Levi Savage was a sub-captain in the Willie Company and one of the dissenters in the Iowa City Councils against forging ahead to let the handcart companies cross the plains so late in the season. After being vociferously voted down, he declared, “Brethren and sisters, what I have said I know to be true [that the risks were too great]; but seeing you are to go forward, I will go with you, will help you all I can, will work with you, will rest with you, will suffer with you, and, if necessary I will die with you. May God in his mercy bless and preserve us” (Handcarts to Zion, 96-97). Brother Savage’s sentiments echo an earlier leader, Mormon, whose people were facing overwhelming odds as recorded in Mormon 2-4. Mormon couldn’t resist trying to help his people either, though he knew the difficulties from the start.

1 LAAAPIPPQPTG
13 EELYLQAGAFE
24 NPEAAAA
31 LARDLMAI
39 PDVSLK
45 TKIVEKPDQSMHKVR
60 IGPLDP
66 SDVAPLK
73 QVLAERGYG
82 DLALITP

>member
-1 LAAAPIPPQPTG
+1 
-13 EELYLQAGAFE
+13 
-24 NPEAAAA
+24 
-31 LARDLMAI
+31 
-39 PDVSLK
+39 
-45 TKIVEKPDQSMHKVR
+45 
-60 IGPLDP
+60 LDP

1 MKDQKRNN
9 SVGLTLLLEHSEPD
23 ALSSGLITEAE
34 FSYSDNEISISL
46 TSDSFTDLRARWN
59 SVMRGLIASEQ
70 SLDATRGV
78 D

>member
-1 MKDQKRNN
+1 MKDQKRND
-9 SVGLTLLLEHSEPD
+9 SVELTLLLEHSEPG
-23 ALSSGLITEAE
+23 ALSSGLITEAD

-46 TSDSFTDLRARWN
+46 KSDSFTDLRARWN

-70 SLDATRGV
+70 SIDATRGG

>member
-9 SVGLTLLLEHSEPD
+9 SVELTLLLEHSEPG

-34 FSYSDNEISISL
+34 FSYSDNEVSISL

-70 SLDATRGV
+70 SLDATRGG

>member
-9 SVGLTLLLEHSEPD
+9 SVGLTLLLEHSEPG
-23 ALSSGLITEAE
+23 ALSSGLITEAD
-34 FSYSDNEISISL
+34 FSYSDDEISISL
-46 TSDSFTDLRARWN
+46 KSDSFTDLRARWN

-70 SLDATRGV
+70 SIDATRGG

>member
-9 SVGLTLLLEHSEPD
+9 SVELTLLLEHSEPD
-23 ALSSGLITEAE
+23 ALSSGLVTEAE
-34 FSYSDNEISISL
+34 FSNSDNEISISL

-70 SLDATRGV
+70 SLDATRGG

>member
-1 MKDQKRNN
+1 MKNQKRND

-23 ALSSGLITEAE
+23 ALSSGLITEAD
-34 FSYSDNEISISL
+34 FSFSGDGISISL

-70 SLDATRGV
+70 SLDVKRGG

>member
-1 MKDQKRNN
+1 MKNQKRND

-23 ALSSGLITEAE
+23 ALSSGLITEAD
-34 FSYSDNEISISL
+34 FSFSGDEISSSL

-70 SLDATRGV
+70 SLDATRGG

When the Martin company reached the ice clogged Sweetwater River in early November the specter of crossing it under those conditions nearly broke their hearts and spirits. Due to the unusually early winter season that year the normally undaunting stream was became a formidable obstacle. Reportedly three eighteen-year-old boys, who had come from Salt Lake as part of the relief party, literally carried nearly every handcart company member across the river. When several of those being assisted offered to thank them, one of the youths said, “We don’t want any of that. You are welcome. We have come to help you” (Rescue, 27). Upon hearing of this bravery and selflessness, Brigham Young declared, “That act alone will ensure C. Allen Huntington, George W. Grant, and David P. Kimball an everlasting salvation in the Celestial Kingdom of God, worlds without end” (Handcarts to Zion, 132-33; also President Monson, Ensign, May 1990, 46-47).